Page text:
Lakes in Florida with poor water quality are the breeding ground for some of the most obnoxious summer pests including aquatic midge flies. Not only are these insects annoying, midge fly swarms are a terrible nuisance that can trigger allergies and respiratory reactions.
Also called blind mosquitoes, these midge flies are insects often found swarming around lakes, ponds and waterways. They look like a mosquito but don’t bite, sting, suck blood or transmit disease. Midges belong to a very large and diverse family of aquatic insects. Their egg, larvae and pupae stages occur in water. The flying adults emerge from the water surface in large numbers from our lakes, ponds wetlands.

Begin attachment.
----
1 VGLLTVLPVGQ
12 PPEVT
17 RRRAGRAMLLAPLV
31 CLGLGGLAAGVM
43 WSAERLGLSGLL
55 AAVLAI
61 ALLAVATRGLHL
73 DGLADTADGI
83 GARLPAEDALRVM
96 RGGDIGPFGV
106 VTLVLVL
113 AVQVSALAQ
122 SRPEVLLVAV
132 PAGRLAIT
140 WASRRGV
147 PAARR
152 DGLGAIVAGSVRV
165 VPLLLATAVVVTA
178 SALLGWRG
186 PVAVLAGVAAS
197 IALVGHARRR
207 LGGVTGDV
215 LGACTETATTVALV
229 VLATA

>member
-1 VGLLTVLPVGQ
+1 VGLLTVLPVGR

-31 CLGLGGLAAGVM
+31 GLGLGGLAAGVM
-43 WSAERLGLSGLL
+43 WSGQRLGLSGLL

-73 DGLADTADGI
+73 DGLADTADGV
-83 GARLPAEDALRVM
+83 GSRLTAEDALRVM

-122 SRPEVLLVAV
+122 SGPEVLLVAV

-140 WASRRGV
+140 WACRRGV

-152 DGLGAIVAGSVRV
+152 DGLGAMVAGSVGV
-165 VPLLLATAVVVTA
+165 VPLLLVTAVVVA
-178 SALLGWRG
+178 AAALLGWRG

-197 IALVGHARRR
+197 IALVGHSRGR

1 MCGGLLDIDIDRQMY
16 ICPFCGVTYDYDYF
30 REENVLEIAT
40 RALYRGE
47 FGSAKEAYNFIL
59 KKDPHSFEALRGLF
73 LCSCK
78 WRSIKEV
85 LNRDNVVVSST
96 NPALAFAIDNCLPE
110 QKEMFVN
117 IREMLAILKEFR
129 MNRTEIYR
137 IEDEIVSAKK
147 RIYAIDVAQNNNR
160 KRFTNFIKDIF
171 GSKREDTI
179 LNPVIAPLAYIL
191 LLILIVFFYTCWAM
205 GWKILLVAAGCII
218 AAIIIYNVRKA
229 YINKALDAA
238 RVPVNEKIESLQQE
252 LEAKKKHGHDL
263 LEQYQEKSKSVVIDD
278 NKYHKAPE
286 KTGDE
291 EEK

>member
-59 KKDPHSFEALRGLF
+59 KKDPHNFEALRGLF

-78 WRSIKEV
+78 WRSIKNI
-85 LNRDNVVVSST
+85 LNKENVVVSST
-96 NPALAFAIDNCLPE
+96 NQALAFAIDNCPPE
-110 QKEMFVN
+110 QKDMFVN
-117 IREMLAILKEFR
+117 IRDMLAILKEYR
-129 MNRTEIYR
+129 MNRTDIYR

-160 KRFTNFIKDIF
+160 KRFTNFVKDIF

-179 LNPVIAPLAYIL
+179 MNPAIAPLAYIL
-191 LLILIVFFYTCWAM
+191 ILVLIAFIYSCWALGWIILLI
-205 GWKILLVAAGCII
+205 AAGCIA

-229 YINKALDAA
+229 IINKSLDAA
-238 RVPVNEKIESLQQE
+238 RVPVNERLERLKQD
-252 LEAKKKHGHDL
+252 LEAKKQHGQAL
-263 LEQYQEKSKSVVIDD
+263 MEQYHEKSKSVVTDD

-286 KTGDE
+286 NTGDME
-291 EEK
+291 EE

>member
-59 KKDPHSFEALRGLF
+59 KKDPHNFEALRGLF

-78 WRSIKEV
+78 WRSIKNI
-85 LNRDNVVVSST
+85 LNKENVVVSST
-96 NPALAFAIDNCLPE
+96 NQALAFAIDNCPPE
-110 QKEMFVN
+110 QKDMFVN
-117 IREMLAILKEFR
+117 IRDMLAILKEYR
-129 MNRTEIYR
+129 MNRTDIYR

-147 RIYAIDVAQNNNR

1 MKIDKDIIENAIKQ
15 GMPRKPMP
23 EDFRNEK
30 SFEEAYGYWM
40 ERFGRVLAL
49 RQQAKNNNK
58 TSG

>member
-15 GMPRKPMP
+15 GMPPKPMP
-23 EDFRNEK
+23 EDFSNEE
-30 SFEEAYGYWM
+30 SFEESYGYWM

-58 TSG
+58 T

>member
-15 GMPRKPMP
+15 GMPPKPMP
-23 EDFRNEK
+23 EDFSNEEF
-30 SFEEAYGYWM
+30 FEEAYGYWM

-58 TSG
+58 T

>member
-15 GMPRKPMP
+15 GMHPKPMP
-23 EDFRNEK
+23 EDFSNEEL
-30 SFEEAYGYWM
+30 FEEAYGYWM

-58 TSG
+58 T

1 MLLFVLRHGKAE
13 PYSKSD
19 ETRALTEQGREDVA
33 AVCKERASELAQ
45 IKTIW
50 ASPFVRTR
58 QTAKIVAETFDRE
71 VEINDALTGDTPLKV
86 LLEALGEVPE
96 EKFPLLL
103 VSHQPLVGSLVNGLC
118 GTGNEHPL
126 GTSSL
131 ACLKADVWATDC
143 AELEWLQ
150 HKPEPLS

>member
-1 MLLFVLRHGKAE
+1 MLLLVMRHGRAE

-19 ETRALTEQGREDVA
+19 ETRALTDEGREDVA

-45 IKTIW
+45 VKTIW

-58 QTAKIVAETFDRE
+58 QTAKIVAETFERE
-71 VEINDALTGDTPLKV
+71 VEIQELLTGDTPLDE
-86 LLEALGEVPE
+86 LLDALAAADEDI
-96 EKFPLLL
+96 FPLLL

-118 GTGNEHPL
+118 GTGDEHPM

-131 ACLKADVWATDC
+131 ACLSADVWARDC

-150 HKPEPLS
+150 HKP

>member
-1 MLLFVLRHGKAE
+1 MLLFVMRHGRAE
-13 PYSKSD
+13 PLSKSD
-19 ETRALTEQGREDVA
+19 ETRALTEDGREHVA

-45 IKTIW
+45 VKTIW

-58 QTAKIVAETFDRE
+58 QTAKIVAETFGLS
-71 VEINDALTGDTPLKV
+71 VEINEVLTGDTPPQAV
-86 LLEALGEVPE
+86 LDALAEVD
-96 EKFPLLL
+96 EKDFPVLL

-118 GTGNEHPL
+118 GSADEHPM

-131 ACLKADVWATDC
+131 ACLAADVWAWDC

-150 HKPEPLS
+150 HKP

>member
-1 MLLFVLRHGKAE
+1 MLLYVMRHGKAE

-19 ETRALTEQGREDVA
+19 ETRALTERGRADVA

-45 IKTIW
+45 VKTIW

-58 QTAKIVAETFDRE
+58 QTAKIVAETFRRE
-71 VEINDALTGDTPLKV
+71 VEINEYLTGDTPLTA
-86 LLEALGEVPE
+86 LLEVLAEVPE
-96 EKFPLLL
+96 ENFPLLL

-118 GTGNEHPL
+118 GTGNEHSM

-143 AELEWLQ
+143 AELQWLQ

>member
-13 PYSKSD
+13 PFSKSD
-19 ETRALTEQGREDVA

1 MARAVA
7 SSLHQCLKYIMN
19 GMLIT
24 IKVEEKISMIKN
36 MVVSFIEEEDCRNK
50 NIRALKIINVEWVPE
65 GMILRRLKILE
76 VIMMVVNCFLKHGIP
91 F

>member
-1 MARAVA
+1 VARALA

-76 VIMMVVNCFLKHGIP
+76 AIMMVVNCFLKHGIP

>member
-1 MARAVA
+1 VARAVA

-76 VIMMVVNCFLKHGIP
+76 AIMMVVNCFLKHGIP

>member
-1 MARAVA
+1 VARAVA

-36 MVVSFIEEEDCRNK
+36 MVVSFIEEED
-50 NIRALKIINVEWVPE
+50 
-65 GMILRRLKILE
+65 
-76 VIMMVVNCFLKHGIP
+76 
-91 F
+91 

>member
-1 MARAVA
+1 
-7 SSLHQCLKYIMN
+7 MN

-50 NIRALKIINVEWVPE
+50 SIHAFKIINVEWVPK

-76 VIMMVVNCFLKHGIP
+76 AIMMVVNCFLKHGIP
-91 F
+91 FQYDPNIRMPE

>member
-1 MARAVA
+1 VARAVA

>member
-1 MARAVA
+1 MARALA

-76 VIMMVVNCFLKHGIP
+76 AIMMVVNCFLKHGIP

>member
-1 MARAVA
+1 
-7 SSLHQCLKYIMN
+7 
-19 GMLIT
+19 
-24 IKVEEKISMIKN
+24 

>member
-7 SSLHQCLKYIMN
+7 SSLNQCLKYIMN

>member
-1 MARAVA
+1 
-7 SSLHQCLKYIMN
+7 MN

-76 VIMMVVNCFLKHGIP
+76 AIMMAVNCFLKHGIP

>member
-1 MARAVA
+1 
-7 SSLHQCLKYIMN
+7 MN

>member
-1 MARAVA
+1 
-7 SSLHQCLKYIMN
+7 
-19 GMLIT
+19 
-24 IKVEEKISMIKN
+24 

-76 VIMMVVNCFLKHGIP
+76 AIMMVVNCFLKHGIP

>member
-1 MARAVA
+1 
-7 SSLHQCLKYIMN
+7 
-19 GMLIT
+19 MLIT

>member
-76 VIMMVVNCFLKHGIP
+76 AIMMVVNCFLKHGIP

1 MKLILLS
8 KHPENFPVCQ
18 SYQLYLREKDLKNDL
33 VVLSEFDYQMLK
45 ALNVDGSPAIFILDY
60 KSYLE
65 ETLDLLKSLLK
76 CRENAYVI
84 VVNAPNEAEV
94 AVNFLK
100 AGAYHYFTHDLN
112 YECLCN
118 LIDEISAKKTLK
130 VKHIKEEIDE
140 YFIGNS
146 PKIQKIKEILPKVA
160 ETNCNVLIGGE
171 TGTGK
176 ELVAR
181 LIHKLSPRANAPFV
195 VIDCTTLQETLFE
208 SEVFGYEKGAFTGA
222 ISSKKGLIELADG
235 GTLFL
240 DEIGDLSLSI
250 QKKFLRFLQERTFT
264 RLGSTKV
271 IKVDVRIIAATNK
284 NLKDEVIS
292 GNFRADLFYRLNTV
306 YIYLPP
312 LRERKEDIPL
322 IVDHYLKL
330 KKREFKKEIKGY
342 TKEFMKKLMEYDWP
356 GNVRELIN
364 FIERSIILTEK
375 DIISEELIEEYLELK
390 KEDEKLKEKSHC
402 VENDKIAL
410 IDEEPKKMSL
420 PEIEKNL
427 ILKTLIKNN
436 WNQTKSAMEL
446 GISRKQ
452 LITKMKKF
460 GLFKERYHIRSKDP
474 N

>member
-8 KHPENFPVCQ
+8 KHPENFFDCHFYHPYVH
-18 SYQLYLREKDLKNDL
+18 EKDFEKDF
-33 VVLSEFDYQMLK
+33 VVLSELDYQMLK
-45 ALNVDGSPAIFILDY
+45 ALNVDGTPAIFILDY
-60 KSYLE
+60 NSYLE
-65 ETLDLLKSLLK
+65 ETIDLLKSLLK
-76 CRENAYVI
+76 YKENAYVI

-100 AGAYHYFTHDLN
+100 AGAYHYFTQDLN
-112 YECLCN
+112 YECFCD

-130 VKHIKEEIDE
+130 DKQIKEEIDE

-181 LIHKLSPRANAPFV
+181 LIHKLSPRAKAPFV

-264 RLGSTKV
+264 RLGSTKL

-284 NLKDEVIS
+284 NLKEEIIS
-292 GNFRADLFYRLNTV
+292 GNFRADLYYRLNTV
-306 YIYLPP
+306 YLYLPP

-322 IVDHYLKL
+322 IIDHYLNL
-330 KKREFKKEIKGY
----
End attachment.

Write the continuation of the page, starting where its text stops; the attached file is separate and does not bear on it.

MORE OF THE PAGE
Midge flies are ubiquitous throughout Florida, North America and the world. They successfully inhabit many different aquatic ecosystems including both neighborhood storm water drainage systems and large natural lakes where they serve as an important food source for other aquatic insects, amphibians, fish and birds.
Managing midge fly populations below nuisance levels requires a multidisciplinary approach to achieve successful long-term control.